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Steve Pezman’s new ‘Turn and Go!’ is a must-read for any surfer worth their salt

By Jake Howard

There are a lot of books about surfing out there. Some are good, some not so much. But one tome that should be on every surfer’s bookshelf is the recent release Turn and Go! 50 Years of Surf Writings, by Steve Pezman.

After more than a half-century of documenting the sport, culture and lifestyle of wave-riding, Pezman shares some of his favorite tales in his classic, gentle, thoughtful voice—and every single one is amazing. Comprised of various essays, interviews, profiles and other writings, every piece in the 332-page book comes straight from a man who’s spent his entire life in “surfing’s gravitational center.”

Pezman was born in Los Angeles in 1941 and began surfing around Long Beach while a student at Wilson High School in the late ’50s. It was during this time that Pezman also served as an ocean lifeguard in Seal Beach.  

On a personal note, in ’97, I took a job working as a lifeguard in Seal Beach. Going through old black and white photos one day, I came upon a group shot with Pezman in it. Having just finished college with an English degree, my plan was to teach and coach water polo. Then, someone explained to me who Pezman was. That was it; my journey to become a surf writer began right then and there. 

Pezman would spend the first half of the ’60s largely surfing the zone between the Seal Beach and Huntington piers. Falling into the highly influential surf scene of North Orange County, he’d spend time exploring the North Shore of Oahu and by the end of the decade had started submitting freelance articles about surfboard design and travel to International Surfing magazine.

If it’s a fun, colorful, firsthand take on surf history that you desire, Steve Pezman’s Turn and Go! can’t be missed.

In 1969, Surfer magazine founder John Severson hand-picked Pezman to take over as the editor of the publication. It would only last six months before he was promoted to the role of publisher—a position he would hold until ’91.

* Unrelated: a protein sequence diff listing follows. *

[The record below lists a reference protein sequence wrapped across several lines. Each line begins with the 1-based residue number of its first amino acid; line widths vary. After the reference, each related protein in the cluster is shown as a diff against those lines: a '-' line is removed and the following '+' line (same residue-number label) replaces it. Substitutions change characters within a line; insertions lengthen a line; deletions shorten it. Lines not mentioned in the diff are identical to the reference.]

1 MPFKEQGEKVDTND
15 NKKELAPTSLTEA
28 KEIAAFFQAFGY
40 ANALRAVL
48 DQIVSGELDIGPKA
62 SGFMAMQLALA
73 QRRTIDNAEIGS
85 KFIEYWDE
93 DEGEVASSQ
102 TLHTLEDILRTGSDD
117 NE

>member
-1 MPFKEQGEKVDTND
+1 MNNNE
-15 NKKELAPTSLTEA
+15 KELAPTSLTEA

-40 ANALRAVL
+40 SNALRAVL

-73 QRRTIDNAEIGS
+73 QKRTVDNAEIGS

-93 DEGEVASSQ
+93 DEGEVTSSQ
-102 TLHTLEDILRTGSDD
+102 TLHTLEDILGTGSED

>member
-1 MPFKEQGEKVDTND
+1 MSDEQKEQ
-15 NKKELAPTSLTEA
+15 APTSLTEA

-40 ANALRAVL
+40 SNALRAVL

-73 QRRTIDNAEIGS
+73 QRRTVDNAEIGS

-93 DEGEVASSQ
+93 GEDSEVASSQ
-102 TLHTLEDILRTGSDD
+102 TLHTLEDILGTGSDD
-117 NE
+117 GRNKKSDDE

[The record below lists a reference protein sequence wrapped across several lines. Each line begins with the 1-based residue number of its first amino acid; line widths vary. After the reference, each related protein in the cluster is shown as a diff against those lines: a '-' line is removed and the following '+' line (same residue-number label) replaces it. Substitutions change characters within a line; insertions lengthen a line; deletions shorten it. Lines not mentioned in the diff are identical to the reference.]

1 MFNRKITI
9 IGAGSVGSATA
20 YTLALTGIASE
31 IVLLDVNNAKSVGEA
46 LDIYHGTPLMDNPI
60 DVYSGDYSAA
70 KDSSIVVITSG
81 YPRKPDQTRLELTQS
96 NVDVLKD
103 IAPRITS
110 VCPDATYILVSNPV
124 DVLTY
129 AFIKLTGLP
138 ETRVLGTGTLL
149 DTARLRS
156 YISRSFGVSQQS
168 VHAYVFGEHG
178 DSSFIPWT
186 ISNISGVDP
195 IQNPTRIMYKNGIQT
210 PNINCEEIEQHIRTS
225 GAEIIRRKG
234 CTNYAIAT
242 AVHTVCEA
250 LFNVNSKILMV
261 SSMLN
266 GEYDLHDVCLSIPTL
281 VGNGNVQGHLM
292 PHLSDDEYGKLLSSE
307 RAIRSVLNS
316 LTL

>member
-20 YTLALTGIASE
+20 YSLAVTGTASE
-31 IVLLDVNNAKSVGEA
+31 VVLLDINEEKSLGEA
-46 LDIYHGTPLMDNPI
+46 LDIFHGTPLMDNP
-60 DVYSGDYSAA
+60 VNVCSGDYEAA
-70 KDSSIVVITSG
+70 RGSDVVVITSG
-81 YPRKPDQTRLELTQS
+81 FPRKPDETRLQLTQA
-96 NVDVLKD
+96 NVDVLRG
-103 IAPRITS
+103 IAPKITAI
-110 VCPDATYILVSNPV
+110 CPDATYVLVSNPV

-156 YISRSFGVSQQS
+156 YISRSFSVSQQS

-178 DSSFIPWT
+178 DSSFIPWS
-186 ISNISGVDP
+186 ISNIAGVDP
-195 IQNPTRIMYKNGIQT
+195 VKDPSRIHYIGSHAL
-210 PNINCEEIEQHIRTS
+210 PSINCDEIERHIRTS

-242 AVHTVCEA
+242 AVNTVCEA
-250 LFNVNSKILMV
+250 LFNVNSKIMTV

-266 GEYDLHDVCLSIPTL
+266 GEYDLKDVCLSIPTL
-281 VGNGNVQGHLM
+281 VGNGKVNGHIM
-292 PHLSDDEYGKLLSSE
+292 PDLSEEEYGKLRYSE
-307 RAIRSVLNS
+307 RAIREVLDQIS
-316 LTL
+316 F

In ’92, Steve and Debbie Pezman decided to set out on their own and launch The Surfer’s Journal. A huge roll of the dice, they endeavored to create a publication that was reader-supported and spoke to the heart and soul of surfing.

Believing in their concept, and armed with a mailing list, a P.O. Box and a promise of a high-gloss, high-quality, no-nonsense surf mag, the couple took their chance and started paddling against the current.

“We had no idea it would work or what to expect,” recalled Pezman. “We’d go down to the post office every day and check the P.O. box to see if anyone was subscribing. It was pretty bleak at first. Then, one at a time, subscriptions started showing up, and that was enough to at least convince us somebody wanted this magazine.”

More than 30 years down the track, The Surfer’s Journal is a reader-supported beacon of inspiration for surfers everywhere. Focusing on the artists, travelers, craftspeople and eccentrics who make the sport so colorful, after the fall of Surfer, Surfing and Transworld magazines, The Surfer’s Journal stands as the premier surf magazine in print in America today.

It’s also one of the last print surf magazines in business, and for that, the surf world owes the Pezmans and their dedicated staff a huge gratitude.

All of these years of writing, editing and publishing are woven into Pezman’s new Turn and Go! Not only is the book an incredible, highly detailed firsthand accounting of our collective history, it’s also a full-on page-turner.

Pezman’s writing and voice are sensitive, humorous and always true to the core values of what it means to be a surfer.

Copies of the book are available at A book-signing event with Pezman is scheduled for July 7 at the Surfing Heritage and Culture Center in San Clemente. Stay tuned for further details.

Jake Howard is local surfer and freelance writer who lives in San Clemente. A former editor at Surfer Magazine, The Surfer’s Journal and ESPN, today he writes for a number of publications, including Picket Fence Media, Surfline and the World Surf League. He also works with philanthropic organizations such as the Surfing Heritage and Culture Center and the Positive Vibe Warriors Foundation.

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